Artist Arisa White: Father Can You Hear Me?

For a few years now, working on a collection of epistolary poems, addressed to my estranged father, I’ve been pronouncing epistles like “epistols.”

It is a vulnerable making process to write to a father who has been absent from my life for over three decades—an absence that has required me to listen, and therefore write, in a new way. The collection, dear Gerald, is me talking to the silence, out of it, around it, but always aware that it is there, unknown and important and a critical part of my personal history.

I know a smattering of details about my father, Gerald. His father and brother were in the police force, and from my research on Guyana, the police force is a paramilitary arm of the government. The “epistol” evokes this family history. Maybe I need a pistol on this journey; one that’s loaded with words and unexpressed emotion, and when the trigger is pulled, my voice is liberated. Ringing through the air, announcing I am here. There is a report. Father, do you hear me?

My mother reminds me
of a time when I bumped
into you on Nostrand Ave.
I was near graduating
elementary school and
don’t remember this.

Not a beard or brow,
style of shirt doesn’t
come to mind, how
you said hello moved
northbound with traffic.
Where you stood, blank
and scent of curry.

My eyes look
and in looking
they find nothing and
that nothing is everything.

Musk and incense,
knotty-dread chewing bark—
knock-off handbags, bootleg
cassettes, videos—dancehall
held inside his coat. He’s
tempted to find my need,
so he can make a sail.

Is it true they deported
you back to Guyana
for killing a man?
Your countrymen risked
their lives, stowed away
in refrigerators to American
land to stand on.

When I tally kerchiefs
of your kin, flagging pockets,
heads, antennae clearing waves,
it must have been a sweet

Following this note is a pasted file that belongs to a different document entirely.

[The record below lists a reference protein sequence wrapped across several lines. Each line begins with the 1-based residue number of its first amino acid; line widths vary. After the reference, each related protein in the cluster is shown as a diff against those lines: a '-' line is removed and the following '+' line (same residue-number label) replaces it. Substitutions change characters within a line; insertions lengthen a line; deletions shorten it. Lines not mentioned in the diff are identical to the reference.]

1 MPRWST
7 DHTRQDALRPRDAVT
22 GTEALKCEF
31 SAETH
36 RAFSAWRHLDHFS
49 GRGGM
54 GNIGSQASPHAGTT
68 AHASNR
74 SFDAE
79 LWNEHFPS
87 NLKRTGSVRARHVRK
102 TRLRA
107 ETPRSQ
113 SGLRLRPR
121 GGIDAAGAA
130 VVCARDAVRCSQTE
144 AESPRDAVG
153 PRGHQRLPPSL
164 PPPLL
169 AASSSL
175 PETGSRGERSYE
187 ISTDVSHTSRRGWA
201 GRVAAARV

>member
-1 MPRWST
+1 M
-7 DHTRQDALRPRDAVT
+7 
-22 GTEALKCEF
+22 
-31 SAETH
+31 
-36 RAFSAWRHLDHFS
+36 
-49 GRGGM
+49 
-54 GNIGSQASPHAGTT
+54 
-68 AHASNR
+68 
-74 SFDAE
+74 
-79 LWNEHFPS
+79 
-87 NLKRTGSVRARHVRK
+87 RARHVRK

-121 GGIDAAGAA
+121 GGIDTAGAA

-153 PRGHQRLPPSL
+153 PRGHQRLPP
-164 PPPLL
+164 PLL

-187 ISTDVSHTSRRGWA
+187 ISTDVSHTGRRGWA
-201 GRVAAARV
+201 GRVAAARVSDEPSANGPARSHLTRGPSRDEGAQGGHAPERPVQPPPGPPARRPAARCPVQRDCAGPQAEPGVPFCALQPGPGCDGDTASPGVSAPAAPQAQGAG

conflagration that took
the avenue to ash.

I’m a woman born to widow
and eat veils. I herd my self
through smoke and bells,
sky-sure when seeing my departed.

bell hooks writes in Talking Back that

“Moving from silence into speech is for the oppressed, the colonized, the exploited, and those who stand and struggle side by side a gesture of defiance that heals, that makes new life and new growth possible. It is that act of speech, of “talking back,” that is no mere gesture of empty words, that is the expression of our movement from object to subject—the liberated voice.”

My mother asked me the day of my 33rd birthday if I wanted to write my father in Guyana, his homeland, where he was deported for involvement in a criminal case. She had an address. My father is part real and part mythology for me—he’s made up from a pastiche of stories, collected from others. What to say to a man who is my father and my imagination?

dear Gerald is biomythography, a term coined by poet Audre Lorde to describe her book Zami. Ted Wharton describes biomythography as “weaving together of myth, history and biography in epic narrative form, a style of composition that represents all the ways in which we perceive the world.” The intertexuality of the genre provided an approach for translating the degrees of silences nestled inside me, the preverbal unsaid and things I’m afraid to say. There are typographical poems, prose is used, free verse and formal, and references to the Torah, Obama’s 2012 election speech, popular culture, mensuration, oh my.

Addressing these poems to my father, a patriarchal and absent figure—the model for all our governance—is an act of empowering myself and holding my lived experiences as universal truths. I put myself at the center of the narrative, as well as those like me, and I’m transformed by this shift in consciousness. I declare my presence with the force that made abandonment possible. I’ve learned my power. Father, you will see me. I will speak in metaphors, lyrically, subject-verbs in disagreement, from the vestiges of English creole you left in my three-year-old ears.


I’m one of those people who find letters on the sidewalk, left behind on public transportation, read them and keep them as if they were written to me. The letters are always addressed to lovers: making a plea to stay, making a case for leaving. It’s terribly romantic, even in how those letters aligned themselves with the literary tradition of Romanticism—colloquial language and powerful feelings. I never found the final draft of a letter, instead what I got were missives with paragraphs crossed out, no signature, and the writer was very clear in her emotion. She wasn’t concerned, as much I was with dear Gerald, about how to translate these emotive responses into poetic form. For the following, excerpted poem, “rain,” I played with the idea of how to make a poem cry. There’s something very sentimental about that, but I wanted each drop, each fragment, to be it’s own unit of meaning; it’s own tear: